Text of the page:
As my hand reaches into the foggy light,
muted from the clouds hovering low enough that I think of touching
it, I stretch into the bright world I know I belong within,
reaching for the safety of what I know. I can feel the air around
me grow heavier and heavier. Gravity takes effect; it succeeds at
its purpose, its reason for being, and drops me quickly and
painfully back to the earth, letting me collide, with a soft,
, into the moist flesh that is dirt hidden
beneath a canopy of twisting, decayed trees.
My eyes crash open, seeing the dark clouds
suspended above me, hiding me from something scary and strange.
With a breath, I’m alive.
Another nightmare wakes me in the gray early morning.
Not the one that leaves you screaming in the wee morning hours
while you thrash violently about in your bed, but that one that
leaves a sour taste in the back of your mouth and a heavy feeling
of dread surrounding you, landing like a stone in your gut. If only
I could remember them—these nightmares. If only I could remember
the things that terrify me, the monsters under the bed, the creepy
things that bump in the night. Something has to answer the raging
questions in my head, the unanswerable questions banging around and
colliding like ping-pong balls in my brain.
Sitting up, I feel the sheets sticking to my
damp arms and legs. I can feel the sweat pouring down my forehead,
gliding into my eyes and clouding my already-blurry vision usually
aided by spectacles. My head is pounding, my brain is throbbing—the
early stages of a headache working its way behind my eyes, my
body’s evil way to keep me awake in the morning when I only want to
fall back asleep.
I must have had some dream.
If only I could remember it—any of it—or any
of the others. Some small, minute fraction of color, some
insignificant blip in the radar, any sound, any word,
would be helpful. But nothing remains in the deep
dark cavern of my la la land.
My hand instinctively reaches to grasp the
platinum chain around my neck, the one that holds the circular
locket dangling from my neck, the locket that houses the faces of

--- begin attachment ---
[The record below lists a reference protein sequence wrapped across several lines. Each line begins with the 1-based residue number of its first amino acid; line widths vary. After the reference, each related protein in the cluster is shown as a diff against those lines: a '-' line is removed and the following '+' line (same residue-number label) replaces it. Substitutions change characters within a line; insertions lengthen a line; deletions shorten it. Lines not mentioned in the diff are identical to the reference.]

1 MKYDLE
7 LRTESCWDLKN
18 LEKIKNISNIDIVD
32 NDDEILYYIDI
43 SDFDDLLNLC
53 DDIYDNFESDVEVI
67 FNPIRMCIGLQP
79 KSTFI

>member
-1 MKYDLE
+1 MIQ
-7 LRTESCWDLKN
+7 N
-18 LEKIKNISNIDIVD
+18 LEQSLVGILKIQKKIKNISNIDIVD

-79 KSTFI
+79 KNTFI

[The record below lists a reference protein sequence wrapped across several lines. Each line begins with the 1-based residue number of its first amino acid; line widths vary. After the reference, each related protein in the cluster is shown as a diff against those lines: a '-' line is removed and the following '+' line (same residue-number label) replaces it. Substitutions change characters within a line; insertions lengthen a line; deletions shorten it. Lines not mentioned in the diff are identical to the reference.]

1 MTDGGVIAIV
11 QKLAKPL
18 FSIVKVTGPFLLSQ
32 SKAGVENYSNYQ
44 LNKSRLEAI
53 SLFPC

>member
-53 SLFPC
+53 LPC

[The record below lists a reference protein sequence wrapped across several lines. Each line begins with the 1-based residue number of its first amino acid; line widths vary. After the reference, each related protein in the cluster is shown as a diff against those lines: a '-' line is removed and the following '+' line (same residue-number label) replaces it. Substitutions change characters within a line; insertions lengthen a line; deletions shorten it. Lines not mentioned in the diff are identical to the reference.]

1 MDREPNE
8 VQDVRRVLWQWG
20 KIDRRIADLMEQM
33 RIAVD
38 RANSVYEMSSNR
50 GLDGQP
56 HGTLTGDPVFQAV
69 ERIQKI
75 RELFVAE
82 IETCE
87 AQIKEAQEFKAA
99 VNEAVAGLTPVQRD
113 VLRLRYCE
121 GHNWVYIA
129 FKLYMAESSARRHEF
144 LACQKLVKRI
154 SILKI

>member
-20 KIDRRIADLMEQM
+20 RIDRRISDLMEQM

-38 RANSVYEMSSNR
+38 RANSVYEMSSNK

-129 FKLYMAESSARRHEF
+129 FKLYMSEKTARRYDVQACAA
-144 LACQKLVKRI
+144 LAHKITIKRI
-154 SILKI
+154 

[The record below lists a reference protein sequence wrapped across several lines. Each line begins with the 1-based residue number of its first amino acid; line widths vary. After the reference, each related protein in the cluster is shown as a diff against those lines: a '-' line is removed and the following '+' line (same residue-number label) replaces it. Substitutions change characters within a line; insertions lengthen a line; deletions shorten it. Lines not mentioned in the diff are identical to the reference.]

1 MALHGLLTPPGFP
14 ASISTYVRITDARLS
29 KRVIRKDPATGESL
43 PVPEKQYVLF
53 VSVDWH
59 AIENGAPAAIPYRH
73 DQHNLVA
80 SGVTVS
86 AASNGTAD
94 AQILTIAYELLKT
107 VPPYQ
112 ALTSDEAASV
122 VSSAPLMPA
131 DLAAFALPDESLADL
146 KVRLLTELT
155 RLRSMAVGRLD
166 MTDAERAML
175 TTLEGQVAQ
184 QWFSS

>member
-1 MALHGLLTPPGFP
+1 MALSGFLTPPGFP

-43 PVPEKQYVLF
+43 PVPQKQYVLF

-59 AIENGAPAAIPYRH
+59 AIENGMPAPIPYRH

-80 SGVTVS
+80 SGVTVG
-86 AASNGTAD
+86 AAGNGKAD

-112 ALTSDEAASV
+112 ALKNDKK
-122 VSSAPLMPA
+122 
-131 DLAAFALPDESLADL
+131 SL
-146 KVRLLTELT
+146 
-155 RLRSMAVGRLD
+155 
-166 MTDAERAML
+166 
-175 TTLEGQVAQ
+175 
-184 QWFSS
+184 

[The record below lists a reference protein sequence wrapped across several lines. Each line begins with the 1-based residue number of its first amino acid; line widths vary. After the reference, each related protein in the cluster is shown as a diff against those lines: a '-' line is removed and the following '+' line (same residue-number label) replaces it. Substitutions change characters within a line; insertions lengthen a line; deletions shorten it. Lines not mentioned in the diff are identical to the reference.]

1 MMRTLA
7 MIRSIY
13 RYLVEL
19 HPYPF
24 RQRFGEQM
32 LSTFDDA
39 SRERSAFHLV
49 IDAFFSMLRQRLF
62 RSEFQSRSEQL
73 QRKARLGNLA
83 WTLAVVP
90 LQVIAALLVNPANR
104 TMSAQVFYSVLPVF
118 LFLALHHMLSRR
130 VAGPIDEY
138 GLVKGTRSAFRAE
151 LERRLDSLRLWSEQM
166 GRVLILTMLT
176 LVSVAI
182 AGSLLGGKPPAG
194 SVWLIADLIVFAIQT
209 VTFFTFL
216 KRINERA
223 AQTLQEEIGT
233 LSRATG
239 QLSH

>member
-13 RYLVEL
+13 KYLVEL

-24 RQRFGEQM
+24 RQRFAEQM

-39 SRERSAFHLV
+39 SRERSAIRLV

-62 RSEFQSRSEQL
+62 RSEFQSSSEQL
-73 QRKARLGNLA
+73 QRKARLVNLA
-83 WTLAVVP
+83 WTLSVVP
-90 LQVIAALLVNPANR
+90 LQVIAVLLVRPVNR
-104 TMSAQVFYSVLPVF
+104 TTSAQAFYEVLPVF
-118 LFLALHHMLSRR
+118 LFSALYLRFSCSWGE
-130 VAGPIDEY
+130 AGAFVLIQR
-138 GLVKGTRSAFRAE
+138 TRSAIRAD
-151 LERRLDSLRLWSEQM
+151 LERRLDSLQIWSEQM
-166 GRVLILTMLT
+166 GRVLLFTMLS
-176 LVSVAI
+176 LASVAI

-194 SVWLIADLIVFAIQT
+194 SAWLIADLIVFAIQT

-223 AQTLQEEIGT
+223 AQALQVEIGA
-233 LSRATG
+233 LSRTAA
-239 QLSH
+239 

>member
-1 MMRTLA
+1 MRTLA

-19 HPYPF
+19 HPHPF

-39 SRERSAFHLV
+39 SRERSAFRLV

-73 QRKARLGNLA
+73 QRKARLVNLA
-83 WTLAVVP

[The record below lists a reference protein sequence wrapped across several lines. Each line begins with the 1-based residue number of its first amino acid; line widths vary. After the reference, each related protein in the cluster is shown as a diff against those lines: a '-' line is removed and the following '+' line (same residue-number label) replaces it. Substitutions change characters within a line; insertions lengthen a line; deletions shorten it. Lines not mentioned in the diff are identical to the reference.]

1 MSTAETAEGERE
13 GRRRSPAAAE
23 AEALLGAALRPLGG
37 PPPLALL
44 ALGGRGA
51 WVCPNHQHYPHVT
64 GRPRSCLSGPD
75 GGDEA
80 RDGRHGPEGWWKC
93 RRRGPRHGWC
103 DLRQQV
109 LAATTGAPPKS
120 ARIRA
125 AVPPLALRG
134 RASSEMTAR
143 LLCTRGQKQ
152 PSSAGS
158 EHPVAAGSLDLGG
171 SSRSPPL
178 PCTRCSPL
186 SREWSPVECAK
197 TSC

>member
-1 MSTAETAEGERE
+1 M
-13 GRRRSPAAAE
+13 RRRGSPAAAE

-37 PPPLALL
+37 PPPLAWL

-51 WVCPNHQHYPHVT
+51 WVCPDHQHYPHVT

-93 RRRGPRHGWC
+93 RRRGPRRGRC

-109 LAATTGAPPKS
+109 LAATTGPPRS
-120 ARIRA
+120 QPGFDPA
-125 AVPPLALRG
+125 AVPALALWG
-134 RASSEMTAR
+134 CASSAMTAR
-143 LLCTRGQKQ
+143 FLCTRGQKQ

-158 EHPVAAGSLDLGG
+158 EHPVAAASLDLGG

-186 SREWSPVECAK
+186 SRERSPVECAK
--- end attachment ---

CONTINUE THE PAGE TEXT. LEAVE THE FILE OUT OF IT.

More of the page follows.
my family. One my palm, I can feel the pressure of the owl against
my skin, permanently marking me for the rest of the day as I
tightly squeeze the piece of jewelry. The mark will fade, it always
does, but I’ll still feel it within my skin. I lift the locket to
my lips, gently kissing it, before quickly releasing it from my
grip and letting the locket fall against my chest where it
I’d rather be in bed, but I fight the urge.
After grabbing some clothes for the day, I slowly trudge to the
shower to start my usual morning routine. I stand beneath the
stream of scalding hot water, letting it pound against my sensitive
flesh. I can feel the top layer of skin, the thin sheen of sweat I
collected through the night, washing away just like the nonexistent
remains of the dream. Or nightmare. I should really use correct
terms. It leaves me bare and vulnerable—exposed, if you will.
While the shower itself doesn’t make me feel
clean, not completely, it does make me feel
It makes me feel as if I can face the world in the upcoming hours
with a fresh slate—a new canvas. As damaged as I am, I feel that I
can accomplish anything right now.
The feeling usually fades within the
After towel-drying and covering myself in
cherry blossom scented body lotion, the something I do every
morning, I drape the green towel over the metal bar screwed into
the wall and grab my neatly folded clothes from the counter,
dressing myself as I avoid the gaze of morning-me in the mirror.
It’s never a pretty sight.
The weekend, sadly, is over and I start the